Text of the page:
Tycoon Lake is located on Eagle Road about 3 miles north of Rio Grande, off state Highway 325. It’s surrounded by Tycoon Lake Wildlife Area, where it was formed by damming a swamp – which left lots of wood cover to harbor its abundant bass population. Tycoon is best fished by boat, for which there is an improved launch ramp located on the south/central site off Tycoon Road. Watercraft may be propelled manually or by electric power only.
Knox Lake is number three in terms of bass abundance, according to the ODOW surveys. Located in its namesake central Ohio county, Knox is managed as a trophy bass fishery with an 18-inch minimum length regulation in effect. Knox tops its home Wildlife District One ranking of lakes producing bass taping in excess of 20 inches, yet doesn’t make the state’s top 20 lakes for offering largemouth of that size class.
Knox Lake covers 468 rural acres, with a maximum depth of 20 feet at the dam on the lake’s west end. At the opposite end is a shallow area dotted with stump fields that start filling with pre-span bass each March. Between the two are three launch ramps and a full service marina. There is a 10-horsepower restriction on boat motors at Knox, which is located northeast of Fredericktown off US route 95 and Armentrout road.
While Knox tops the bass-abundance ranking in Central Ohio, followed by Kiser and Kokosing lakes, in District Two, Amick, Clearfork and Norwalk Reservoir #3 are the top producers, in that order, for number of largemouth bass in northwest Ohio. District Three’s top three are Turkeyfoot Lake, followed by North and West reservoirs. Southeast Ohio’s District Four lakes that give up the most bass are Tycoon, Wolf Run and Barnesville #3.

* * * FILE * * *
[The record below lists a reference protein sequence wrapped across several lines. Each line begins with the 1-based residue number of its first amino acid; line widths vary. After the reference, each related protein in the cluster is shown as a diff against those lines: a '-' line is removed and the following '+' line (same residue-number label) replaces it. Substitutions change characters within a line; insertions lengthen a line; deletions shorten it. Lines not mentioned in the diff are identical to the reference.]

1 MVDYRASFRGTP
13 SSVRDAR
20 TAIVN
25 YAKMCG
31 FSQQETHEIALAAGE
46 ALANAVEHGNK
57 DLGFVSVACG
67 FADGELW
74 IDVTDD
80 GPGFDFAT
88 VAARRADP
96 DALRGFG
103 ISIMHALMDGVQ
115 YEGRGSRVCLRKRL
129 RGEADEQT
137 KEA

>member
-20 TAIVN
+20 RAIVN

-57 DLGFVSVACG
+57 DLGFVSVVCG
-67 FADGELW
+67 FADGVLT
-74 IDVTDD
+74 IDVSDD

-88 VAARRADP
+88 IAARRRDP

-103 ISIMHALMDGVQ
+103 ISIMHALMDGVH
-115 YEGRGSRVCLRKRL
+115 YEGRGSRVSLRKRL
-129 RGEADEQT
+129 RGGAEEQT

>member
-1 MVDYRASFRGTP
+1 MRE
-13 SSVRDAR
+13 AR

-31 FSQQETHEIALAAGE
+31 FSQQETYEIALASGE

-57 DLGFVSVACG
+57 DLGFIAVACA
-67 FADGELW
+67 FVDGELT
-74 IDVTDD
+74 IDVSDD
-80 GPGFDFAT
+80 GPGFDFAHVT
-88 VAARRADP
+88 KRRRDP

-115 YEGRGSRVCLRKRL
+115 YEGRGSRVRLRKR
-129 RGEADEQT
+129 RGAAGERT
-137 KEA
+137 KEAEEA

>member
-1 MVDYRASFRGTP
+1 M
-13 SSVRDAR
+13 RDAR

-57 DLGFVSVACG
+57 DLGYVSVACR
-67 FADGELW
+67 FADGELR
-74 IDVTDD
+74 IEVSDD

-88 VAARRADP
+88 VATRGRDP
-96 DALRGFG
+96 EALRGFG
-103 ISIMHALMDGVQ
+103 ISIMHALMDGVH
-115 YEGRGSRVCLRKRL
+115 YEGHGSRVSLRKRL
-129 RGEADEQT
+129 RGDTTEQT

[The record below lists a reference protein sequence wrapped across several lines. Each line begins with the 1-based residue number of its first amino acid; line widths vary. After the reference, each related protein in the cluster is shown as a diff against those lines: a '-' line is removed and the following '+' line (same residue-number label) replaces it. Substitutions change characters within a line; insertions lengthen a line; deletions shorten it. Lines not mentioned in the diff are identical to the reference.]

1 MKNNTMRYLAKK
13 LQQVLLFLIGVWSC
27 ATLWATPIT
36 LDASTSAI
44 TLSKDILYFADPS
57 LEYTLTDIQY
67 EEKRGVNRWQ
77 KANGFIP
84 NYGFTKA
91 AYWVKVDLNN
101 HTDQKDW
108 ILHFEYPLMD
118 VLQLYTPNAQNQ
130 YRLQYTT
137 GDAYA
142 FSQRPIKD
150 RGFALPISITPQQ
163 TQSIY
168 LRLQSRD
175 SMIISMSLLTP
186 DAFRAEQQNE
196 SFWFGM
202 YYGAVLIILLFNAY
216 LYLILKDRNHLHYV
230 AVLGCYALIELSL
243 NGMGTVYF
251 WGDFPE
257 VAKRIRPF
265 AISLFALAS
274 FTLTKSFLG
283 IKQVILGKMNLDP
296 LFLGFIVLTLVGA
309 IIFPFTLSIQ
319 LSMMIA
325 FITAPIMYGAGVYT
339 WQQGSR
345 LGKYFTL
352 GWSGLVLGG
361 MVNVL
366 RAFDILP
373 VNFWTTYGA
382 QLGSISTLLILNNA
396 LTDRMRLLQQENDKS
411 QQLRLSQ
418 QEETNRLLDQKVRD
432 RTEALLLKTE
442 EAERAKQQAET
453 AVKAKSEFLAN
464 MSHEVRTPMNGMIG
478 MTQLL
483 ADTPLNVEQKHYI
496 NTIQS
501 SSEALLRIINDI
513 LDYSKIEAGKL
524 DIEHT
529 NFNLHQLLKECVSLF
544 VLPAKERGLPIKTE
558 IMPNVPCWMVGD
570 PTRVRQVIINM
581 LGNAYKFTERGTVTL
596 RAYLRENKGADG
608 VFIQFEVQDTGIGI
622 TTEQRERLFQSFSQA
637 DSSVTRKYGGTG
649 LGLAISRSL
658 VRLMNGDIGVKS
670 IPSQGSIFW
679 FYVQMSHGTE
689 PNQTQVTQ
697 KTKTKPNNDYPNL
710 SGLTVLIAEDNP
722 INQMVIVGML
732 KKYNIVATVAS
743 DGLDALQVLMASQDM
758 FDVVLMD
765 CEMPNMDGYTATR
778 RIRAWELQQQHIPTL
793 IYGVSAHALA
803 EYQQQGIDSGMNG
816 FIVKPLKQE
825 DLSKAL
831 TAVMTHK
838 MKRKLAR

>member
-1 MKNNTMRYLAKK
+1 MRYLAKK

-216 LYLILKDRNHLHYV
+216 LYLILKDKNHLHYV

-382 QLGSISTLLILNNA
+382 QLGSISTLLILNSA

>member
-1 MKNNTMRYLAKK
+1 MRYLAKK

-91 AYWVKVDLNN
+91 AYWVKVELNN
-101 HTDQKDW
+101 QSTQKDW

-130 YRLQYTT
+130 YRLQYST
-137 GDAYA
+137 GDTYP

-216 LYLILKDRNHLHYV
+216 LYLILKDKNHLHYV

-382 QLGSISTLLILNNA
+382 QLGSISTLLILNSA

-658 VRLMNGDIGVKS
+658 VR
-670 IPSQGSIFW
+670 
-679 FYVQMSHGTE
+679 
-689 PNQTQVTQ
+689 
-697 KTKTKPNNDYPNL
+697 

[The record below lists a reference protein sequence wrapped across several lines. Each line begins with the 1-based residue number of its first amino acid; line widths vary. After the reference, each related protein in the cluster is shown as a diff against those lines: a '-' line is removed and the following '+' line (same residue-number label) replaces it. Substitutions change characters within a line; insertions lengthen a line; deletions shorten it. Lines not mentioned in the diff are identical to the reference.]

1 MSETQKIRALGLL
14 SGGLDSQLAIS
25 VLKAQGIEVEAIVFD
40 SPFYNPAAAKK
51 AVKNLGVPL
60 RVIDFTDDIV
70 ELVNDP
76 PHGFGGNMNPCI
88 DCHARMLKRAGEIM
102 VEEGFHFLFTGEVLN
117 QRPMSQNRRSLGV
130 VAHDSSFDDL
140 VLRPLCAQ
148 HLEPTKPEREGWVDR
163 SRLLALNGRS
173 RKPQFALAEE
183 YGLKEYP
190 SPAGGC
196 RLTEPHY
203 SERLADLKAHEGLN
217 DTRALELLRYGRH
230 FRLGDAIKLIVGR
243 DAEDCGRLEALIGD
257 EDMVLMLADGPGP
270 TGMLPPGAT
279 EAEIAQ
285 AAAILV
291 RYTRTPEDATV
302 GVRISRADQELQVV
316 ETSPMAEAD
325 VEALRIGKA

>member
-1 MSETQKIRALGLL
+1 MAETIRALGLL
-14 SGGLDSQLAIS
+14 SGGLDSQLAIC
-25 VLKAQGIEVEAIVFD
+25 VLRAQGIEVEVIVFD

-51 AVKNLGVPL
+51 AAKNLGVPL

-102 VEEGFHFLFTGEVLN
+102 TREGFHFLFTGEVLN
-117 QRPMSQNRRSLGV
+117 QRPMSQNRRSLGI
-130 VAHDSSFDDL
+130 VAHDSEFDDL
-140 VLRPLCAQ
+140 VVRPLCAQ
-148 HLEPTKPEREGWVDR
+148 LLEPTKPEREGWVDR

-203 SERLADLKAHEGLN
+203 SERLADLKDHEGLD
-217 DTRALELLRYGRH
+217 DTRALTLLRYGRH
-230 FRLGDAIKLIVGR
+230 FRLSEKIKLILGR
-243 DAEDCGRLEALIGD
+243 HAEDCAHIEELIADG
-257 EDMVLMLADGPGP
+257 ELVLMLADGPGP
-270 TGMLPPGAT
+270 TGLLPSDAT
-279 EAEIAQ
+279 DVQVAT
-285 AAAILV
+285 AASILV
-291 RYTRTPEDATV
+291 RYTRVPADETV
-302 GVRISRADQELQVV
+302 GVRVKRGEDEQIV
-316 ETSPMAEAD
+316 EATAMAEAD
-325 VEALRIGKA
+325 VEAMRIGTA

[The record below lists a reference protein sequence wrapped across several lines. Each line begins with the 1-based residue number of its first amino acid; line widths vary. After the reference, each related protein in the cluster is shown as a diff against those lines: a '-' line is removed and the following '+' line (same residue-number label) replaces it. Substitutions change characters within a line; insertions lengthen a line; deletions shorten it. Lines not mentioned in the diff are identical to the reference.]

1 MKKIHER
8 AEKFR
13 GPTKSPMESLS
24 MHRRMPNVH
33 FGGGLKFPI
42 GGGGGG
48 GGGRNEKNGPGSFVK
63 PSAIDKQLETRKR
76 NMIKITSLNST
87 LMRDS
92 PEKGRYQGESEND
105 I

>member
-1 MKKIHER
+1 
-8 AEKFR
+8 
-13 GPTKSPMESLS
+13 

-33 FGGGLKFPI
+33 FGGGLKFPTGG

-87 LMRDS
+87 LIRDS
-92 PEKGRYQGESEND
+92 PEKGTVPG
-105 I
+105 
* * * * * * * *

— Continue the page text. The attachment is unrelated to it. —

Wildlife District Five, in southwest Ohio, is led by Acton Lake in terms of most bass produced by anglers, followed by Rocky Fork and Cowan lakes.
Largemouth Bass by Size
Of lakes at least 50 acres in size, according to the ODOW, the top water in Ohio for producing big bass is St. Joseph Lake. It’s a small, out-of-the-way lake located in Perry Country southeast of Somerset between State routes 13 and 668. Also known as Lake St. Joseph, the 60-acre flood control reservoir is not listed by the ODOW and not well known, which may be why it holds so many big bass.
The best detailed directions we can locate are shared on bassfishingohio.com and read: “take State Route 13 south out of Somerset, you’ll see a sign that says oldest Catholic Church in Ohio. Turn (left/west) there and follow it past a church you see on your right, before you turn at the curve going left, you’ll see another gravel road to the right.
Take it down hill until you come to a culvert. The lake is at the end of the culvert if you follow it out going west.” For those who want to find it by GPS, the LAT/LONG coordinates are 39.7721, -82.2839.